Three hundred billion is a very big number. It is the dollar figure being bandied about as what's needed to finance a global climate solution. But as the developed world balks at the price tag, it's worth considering a much bigger sum: 23 trillion.
Twenty-three trillion is also a very big number.
Twenty-three trillion years would be 6,000 times longer than the Earth has been around. Twenty-three trillion hours would be 2.6 billion years. Both are unthinkably long spans of time.
But as a financial quantity, twenty-three trillion has recently acquired the tangible quality of debt -- not once, but twice over.
It's the total sum of dollars that the Federal Government could end up paying to bailout the financial system in a worst-case scenario. It's also roughly the dollar value of the carbon debt that the developed world owes to the Global South.
As far as we know, it is an accident that the calculations of both these things has converged on the same massive number -- 23 trillion - but the coincidence is worth exploring nevertheless.
The calculations provide a measure of the indebtedness of the developed nations for the prosperity it enjoys to both other nations and the planet itself, and makes $300 billion seem like a hundred-fold bargain for averting the climate crisis.
Neil Barofsky is the special inspector general for the government's financial bailout programs. According to the testimony he delivered in Congress about a month ago, the US government is on the hook for 23 trillion dollars worth of bailouts in a worst-case scenario. If all the economic lifelines, bailouts, bank-rescues, assumed liabilities and sundry other guarantees and expenses that were part of the bailout "required" to keep the American economy afloat came due, the bill to taxpayers would be $23 trillion.
So far only about 2 trillion dollars have been spent. That's equivalent to 15 percent of the nation's $14 trillion annual GDP.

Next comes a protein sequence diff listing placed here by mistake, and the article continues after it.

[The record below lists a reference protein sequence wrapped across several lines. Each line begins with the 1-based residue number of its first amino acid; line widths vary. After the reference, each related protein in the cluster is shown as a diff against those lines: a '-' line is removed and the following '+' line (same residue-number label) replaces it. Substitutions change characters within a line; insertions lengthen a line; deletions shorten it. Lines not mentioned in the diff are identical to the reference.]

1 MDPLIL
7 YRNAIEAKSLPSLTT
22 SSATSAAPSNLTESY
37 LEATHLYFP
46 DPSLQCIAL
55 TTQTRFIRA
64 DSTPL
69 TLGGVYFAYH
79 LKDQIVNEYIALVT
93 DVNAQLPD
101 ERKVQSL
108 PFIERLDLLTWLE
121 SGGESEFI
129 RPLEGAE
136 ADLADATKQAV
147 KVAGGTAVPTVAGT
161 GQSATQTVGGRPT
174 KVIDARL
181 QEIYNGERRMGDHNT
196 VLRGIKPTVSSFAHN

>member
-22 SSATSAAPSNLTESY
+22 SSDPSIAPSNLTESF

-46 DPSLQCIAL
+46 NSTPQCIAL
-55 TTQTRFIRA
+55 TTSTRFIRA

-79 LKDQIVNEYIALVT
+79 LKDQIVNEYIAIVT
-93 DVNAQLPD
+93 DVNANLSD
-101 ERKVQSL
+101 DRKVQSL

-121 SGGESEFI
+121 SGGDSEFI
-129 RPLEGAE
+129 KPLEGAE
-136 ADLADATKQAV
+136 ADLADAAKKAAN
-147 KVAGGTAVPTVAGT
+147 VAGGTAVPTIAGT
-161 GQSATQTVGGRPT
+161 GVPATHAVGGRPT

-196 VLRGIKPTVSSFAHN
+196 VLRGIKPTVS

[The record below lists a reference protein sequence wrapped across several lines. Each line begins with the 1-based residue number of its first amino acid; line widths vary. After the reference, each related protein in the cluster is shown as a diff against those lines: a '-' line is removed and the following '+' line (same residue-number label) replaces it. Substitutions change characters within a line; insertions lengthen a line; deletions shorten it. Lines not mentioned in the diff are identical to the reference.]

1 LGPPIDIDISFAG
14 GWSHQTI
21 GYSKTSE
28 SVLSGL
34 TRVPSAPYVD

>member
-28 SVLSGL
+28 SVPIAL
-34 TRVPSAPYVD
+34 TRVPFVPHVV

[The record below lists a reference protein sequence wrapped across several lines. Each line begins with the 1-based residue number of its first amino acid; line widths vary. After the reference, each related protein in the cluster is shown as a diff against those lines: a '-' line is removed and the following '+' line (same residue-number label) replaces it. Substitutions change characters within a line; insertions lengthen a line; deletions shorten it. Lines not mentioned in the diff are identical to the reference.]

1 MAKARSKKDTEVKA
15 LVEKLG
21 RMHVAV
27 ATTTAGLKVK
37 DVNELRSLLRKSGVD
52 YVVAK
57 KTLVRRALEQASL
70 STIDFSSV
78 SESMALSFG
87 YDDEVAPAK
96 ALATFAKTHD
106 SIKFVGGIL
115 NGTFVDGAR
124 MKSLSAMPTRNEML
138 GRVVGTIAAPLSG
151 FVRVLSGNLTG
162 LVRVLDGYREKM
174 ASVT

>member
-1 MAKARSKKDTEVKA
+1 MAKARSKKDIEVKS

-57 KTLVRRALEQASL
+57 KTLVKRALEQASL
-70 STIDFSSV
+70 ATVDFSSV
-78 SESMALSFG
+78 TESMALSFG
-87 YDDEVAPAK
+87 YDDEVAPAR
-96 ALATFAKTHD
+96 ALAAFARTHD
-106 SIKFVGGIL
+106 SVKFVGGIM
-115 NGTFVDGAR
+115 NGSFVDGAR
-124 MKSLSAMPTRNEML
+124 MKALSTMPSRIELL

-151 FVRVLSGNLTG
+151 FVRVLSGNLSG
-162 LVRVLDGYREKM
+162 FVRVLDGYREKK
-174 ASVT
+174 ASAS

Here's what Barofsky said in his testimony:
"Since the onset of the financial crisis in 2007, the Federal Government, through many agencies, has implemented dozens of programs that are broadly designed to support the economy and financial system. The total potential Federal government support could reach up to $23.7 trillion."
It is a frightening number, an oversue of the economy's capacity to extend credit. It is not much different from the carbon debt that has been incurred from the overuse of the atmosphere and the oceans as a dumping ground for carbon emissions.
Calculating carbon debt is likewise complex, but guessable, with help from the British economist Nicholas Stern, who suggests a value for carbon at $40 a ton in his book the The Global Deal. How much anthropogenic carbon is there? Martin Khor, writing in the Malaysian Star, calculated roughly 600 billion tons of global anthropogenic emissions between 1800 and 2050 -- assuming CO2 is stabilized at 450 ppm.
Of course, carbon emissions have not been generated uniformly. By 2008, developed nations had already burned about 240 billion tons of carbon. Even assuming an 85 percent reduction from 1990 levels by 2050, the developed nations would still emit another 80 billion tons.
As Khor calculates:
Given their ratio of world population, the equitable share of the carbon budget for developed countries is 125 billion tonnes while developing countries would be 475 billion tonnes.
The developed countries, however, have already emitted 240 billion tonnes of carbon between 1800 and 2008. This is far above their "fair share" of 81 billion tonnes in that period.
Given these numbers, it possible to calculate the "carbon debt." The developed world is currently in arrears for 159 billion tons of carbon. That translates into 583 billion tons of CO2, worth a little more than $23 trillion dollars if priced at $40 a ton.
A wild amount, one objects! It is indeed, and coincidentally equal in size to the potential debt US taxpayers will face if in a nightmare scenario all bailout bills come due.
In the context of a $46 trillion debt, what the UN Secretary general is asking to close a global deal seems modest: $300 billion a year.
(Based on reporting by Max Ajl.)